“He went alone?!?! Why was he trying to save her alone!?!? Where are they?!?!”

The team hung their heads while the fire hose rained life-saving water down upon the house. It would be hours before the firemen and EMT’s could retrieve and transport the bodies from the smoldering ruins.  Despite the ruckus, a silence stole the minds of the spectators between the sobs of the mother.

At that moment, bursting forth from the cloud of smoke and water and despair, an angel walked calmly into the street, a little doll cradled in its arms. A wave of cheer and celebration erupted from the crowd. Where once there was silence and sadness, joy and hope popped like fireworks.

David handed the baby to her mother. Tears of joy streamed down her face and she petted the little girl’s face with kisses.  He peeled off his hat and mask. His black curly hair framed his face. The ash-blackened silhouette of his SCBA encircled his brilliantly blue eyes. She gasped at the beauty of the man that saved her only child.

“Thank you so much. You have no idea what you did for me today. You are my hero.” Her thankfulness welled up within her. This man was her savior. Without him, she would have said goodbye to her daughter instead of hugging her.

“Please don’t, Ma’am. It’s just my job.” David accepted the gratitude, but he did not bask in it. He did not do what he did for the “thanks.” He smiled a little smile at the woman and kissed the girl on the crown of her forehead.

Without an ounce of pride or boastfulness, he turned and walked away. The excitement faded. The police and rescue teams retreated. The mother took her child and started a new life elsewhere. Fire rested to attack another day, and David returned to his home alone. He cleansed himself of the ash, treated his wounds and waited for another chance to do the only thing on this Earth he knew how to do.




“Don’t feel well today, Jenna?”

“What do you mean? I feel great. I’m going to kick today’s butt.”

“I know you will. You always do, but you can’t hide it from me. I have been working next to you for five years. What happened? Was it Ben again?” Margaret pursed her lips as she spoke to Jenna. It doesn’t matter that Jenna, at twenty-seven years old, was a full grown adult with plans and resources and experiences of her own. Margaret was the mother hen of Prudent Advertising. She could have been promoted or even retired at this point. But, she just loved her job, and the people she worked with, like Jenna.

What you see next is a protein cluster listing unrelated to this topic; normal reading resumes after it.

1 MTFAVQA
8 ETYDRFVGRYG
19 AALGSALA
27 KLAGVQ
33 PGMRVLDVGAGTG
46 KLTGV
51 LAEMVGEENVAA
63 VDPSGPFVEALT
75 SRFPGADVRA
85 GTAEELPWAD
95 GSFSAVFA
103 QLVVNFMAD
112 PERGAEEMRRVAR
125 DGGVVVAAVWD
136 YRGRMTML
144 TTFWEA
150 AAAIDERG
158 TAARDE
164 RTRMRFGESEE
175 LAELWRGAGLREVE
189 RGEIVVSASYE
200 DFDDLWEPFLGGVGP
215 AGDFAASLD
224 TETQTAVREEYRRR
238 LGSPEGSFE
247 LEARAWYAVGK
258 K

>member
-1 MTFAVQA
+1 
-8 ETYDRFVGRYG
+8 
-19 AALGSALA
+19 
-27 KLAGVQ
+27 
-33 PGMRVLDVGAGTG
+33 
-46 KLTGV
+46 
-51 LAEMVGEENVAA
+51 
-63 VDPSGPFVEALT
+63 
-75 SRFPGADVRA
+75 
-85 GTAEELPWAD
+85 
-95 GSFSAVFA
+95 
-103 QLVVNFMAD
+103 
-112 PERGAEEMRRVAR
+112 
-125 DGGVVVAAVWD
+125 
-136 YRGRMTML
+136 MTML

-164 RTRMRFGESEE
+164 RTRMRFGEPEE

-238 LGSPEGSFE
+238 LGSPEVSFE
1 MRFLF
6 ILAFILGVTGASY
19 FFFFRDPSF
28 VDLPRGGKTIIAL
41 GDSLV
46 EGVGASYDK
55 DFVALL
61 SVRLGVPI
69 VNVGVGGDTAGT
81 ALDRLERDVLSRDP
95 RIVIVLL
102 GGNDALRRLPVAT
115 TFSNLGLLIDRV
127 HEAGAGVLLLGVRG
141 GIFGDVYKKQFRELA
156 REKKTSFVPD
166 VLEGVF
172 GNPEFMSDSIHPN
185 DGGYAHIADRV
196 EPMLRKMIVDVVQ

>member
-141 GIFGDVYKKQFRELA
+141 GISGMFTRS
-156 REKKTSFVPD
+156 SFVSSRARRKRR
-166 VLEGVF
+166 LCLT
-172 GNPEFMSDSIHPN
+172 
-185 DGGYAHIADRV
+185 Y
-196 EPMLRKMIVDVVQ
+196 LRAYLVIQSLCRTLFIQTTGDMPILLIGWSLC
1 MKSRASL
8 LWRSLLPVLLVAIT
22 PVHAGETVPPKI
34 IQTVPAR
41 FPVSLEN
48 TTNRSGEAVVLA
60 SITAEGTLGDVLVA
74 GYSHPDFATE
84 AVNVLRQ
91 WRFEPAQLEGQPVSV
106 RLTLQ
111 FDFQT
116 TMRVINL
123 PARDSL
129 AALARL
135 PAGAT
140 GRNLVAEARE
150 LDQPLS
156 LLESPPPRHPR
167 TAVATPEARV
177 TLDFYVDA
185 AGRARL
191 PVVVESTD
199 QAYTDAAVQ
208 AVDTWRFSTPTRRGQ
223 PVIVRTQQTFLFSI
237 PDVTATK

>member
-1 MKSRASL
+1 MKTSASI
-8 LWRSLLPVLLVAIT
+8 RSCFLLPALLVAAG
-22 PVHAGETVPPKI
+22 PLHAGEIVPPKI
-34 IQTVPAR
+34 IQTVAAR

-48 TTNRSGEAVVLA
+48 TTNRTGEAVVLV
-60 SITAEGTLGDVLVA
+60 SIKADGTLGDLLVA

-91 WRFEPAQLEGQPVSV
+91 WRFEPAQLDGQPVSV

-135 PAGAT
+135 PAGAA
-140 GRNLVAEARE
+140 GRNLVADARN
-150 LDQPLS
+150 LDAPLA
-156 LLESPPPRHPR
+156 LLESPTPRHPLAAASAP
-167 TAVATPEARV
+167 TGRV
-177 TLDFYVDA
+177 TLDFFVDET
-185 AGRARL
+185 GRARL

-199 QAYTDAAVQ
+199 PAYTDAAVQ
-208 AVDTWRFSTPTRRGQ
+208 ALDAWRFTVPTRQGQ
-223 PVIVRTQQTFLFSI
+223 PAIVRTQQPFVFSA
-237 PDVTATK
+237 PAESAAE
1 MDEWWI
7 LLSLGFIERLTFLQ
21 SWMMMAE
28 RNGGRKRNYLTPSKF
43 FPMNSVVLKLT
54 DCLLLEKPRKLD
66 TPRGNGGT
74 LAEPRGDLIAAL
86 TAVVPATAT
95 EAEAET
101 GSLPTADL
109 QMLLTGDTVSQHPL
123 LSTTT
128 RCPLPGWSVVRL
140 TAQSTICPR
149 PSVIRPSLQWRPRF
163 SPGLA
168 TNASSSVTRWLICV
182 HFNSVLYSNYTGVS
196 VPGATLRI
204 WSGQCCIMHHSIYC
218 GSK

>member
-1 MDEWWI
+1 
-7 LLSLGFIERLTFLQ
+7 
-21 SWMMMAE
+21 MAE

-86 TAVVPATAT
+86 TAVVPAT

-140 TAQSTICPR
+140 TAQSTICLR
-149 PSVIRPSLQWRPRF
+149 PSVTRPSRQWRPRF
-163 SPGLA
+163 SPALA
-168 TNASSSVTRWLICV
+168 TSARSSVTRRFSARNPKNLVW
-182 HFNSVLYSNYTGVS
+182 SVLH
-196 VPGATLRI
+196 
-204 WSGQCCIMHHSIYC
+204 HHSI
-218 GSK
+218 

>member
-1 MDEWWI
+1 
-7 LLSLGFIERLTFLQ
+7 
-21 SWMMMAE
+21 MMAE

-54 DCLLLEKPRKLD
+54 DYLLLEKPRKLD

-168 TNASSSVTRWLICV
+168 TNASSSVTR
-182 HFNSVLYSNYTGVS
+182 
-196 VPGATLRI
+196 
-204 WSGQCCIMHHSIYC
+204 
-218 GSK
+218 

“He is just being a guy. You can’t fault him for that.”

“What happened?”

“He tried again. It’s bad enough that he has a girlfriend, but I know her.” Margaret leaned back and nodded as Jenna started her rant. “It’s always the same thing. ‘Let’s be friends,’ he says. ‘It’s not like that,’ he says. He always pulls this shit and I call him on it and he goes right back to ‘help me be better. You make me better. Help me not be such a whore.’ If his girlfriend knew how many times he tried to sleep with me, she would have a conniption. I just don’t know what to do. He really is my friend. He has been there for me when I needed someone. Maybe there aren’t any good guys.”

“Honey, you should just make some good girl friends. Helen and I get together every Thursday after work and play Chicken Foot down at Luby’s. Next time, you just come along and we will have a dandy-old-time, that is, if you can handle us blue-haired hurricanes.”

“Maggie, you are so sweet.” Jenna laid her briefcase down on her desk and slumped down into the chair. “I have always been one of the guys. I don’t feel very girly. Guys are easier to talk to, to relate to.”

“That’s because all you do is work, Honey. Take a break. Get a hobby. Chicken Foot is absolutely marvelous.”

“I don’t know. I’ll worry about it later. I finished this presentation for the Black Keys’ new album and I need to show it to the boss. This will get me that promotion for sure.” Life flowed back into Jenna as she put aside her man trouble and dove into her career head. She excitedly prepared her folder, stood, straightened her pant suit and began marching dutifully toward Mr. McBride’s office. “We’ll grab coffee after the meeting, Maggie. Thanks for making me feel better.”

“Of course, Jenna. Good luck. Ooooh, one more thing.”


“There are good men out there. I had one. He was an angel right up until the day I lost him. Don’t settle for less than a good man, Jenna. He is out there waiting for you.” Nostalgia, sadness and then the mask of everyday cycled over Margaret’s face.